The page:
Mitigating the Five Gaps Experienced by Women Investors

Published July 20th, 2022
Reading Time: 5 minutes
empower retirement

Written by:

Alva A. Fuller CFP®, EA
Zoe Advisor Network

Mitigating the Five Gaps Experienced by Women Investors

Published July 20th, 2022 
Reading Time: 5 minutes
empower retirement

Written by:

Alva A. Fuller CFP®, EA
Zoe Advisor Network

Are you a woman who can confidently say you understand your finances regarding retirement?  Understanding the main financial gaps faced by women, helps empower retirement and build the financial confidence you are looking for. 

Are you a woman who can confidently say you understand your finances regarding retirement? If not, don’t feel alone: countless other women struggle with planning for their financial future, including retirement. 

As women, we’ve faced several obstacles when accumulating wealth over the years – from financial literacy gaps to factors that are entirely out of our control. Throughout my practice as a financial advisor, I’ve learned the importance of understanding trends, analyzing gaps, and making viable changes for the future in order to empower retirement for women.

Understanding Past Trends

When women decide to hire a wealth planner, there are noticeable patterns on the “why.” Here are a few I’ve noticed:

Divorce or Death of a Spouse:

Many women seek financial advisors for planning, following a death or separation from a spouse.

Leaving a Job:

When a woman leaves a job, they are either unaware of their options, or they often leave their 401(k) with a past employer.

Motherhood:

Can a parent afford to leave their job and continue to meet their financial obligations?

Dual-Income Households:

Men usually take the lead, as the primary financial decision-maker in the household.

However, most women aren’t active financial planners when compared to men. In fact, women rarely take control of significant household financial decisions or get involved in investing. The reason? There are some common gaps that have limited women throughout the years. Keep reading to navigate through the financial gaps that must be reduced to empower retirement.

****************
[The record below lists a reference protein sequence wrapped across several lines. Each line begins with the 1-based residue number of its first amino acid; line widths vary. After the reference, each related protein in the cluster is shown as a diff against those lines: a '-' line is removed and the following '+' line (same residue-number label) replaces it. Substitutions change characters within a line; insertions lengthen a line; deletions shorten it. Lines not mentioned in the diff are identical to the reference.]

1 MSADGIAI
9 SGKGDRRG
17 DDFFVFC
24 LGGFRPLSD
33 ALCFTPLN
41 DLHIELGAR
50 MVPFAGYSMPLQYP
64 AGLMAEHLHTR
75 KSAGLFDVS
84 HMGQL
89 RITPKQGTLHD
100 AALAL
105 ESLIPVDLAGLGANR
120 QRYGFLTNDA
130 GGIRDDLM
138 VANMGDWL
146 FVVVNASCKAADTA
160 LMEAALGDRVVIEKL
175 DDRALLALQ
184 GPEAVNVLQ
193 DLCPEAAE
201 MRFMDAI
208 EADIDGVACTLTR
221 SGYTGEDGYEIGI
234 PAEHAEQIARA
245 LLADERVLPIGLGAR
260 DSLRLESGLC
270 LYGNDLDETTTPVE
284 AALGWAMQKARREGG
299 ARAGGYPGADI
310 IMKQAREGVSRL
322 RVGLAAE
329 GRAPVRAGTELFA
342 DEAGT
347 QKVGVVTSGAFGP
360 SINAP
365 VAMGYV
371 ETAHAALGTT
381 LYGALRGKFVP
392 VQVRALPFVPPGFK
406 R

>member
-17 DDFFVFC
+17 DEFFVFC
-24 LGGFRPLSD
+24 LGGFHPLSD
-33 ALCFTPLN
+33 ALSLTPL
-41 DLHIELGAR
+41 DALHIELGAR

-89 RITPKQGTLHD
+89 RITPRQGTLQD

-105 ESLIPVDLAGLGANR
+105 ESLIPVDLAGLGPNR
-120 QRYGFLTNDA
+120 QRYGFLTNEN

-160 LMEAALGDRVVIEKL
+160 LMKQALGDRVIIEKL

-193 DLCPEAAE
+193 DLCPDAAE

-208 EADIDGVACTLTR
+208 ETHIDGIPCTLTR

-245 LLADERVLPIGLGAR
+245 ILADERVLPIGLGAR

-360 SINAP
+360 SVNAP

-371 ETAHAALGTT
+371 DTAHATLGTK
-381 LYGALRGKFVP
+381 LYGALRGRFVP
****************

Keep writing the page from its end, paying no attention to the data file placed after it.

5 Gaps Experienced by Women Investors:

1. The Wage Gap:

Recent studies conducted in 2020 highlight that women earned 84% of what men earned. Based on this estimate, women would have to work an additional 42 days to earn the equivalent amount made by men. Unequal pay inevitably creates a gender retirement gap. If women earn less, they will have less to contribute to their retirement.

2. The Resume Gap:

Women face more career interruptions, particularly due to motherhood – which is a restricting factor when it comes to retirement contributions. The wage penalty for motherhood notes that despite more work-from-home capabilities, mothers are still twice as likely to take time off when they start a family – thereby, negatively impacting their careers.

3. Life Expectancy: 

By 2060, life expectancy is projected to increase to 85.6 years. On average, men are projected to live for 84 years, compared to 87 years for women. This can impact retirement, healthcare, and general living expenses that women will most likely need more of.

4. The Knowledge Gap:

A recent Fidelity study showed that 56% of women are likely to credit their partners as the savvier investor. Only 19% of women say they are the household’s primary decision-maker for long-term retirement and investment planning. If family finances fall under the responsibility of the male partner, the woman can be left vulnerable in the event of divorce, or the death of their partner.

5. Investment Planning Gap: 

Studies show that fewer women contribute to their 401K or IRA, compared to men – and are more likely to take an early withdrawal from their retirement plan. Additionally, women are more likely to have difficulties paying monthly bills than their male counterparts, leading to the desire for low-risk investments with high liquidity.